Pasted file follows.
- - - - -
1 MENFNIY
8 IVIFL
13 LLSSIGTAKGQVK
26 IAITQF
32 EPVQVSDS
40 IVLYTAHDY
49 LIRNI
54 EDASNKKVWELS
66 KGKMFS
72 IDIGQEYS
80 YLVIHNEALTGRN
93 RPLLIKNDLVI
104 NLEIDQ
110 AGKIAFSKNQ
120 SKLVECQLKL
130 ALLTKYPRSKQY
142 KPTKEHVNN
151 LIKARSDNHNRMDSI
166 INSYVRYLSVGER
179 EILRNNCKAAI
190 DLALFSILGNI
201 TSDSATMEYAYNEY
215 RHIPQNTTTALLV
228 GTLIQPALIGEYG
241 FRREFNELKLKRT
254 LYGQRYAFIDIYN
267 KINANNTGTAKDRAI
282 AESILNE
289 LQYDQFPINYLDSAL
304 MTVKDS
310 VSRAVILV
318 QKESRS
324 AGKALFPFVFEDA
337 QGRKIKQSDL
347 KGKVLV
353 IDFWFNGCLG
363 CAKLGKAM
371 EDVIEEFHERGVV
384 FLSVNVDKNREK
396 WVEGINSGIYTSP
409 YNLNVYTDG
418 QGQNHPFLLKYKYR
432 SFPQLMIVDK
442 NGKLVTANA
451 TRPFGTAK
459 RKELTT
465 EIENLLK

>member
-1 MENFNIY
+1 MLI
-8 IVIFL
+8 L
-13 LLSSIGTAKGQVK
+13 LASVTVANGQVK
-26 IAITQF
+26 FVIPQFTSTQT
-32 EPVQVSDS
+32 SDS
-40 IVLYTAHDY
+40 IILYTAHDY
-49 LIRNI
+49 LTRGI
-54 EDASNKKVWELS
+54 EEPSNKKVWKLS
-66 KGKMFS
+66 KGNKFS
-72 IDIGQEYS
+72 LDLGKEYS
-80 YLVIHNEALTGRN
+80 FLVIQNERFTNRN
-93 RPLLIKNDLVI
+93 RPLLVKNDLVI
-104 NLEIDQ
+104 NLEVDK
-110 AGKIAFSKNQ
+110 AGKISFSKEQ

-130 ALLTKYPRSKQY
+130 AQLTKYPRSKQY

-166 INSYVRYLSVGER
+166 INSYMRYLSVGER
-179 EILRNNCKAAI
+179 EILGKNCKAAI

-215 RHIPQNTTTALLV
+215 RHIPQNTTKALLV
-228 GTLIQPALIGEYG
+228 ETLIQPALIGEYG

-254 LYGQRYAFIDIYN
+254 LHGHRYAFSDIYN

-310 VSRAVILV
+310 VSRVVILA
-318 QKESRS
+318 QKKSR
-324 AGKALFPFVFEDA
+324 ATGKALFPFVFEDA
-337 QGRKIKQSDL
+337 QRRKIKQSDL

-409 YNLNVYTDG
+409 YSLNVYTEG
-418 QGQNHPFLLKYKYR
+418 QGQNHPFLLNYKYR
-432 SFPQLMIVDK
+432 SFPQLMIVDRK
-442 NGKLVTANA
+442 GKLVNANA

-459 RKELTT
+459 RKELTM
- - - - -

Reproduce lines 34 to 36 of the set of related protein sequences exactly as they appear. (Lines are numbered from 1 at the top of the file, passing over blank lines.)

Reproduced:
337 QGRKIKQSDL
347 KGKVLV
353 IDFWFNGCLG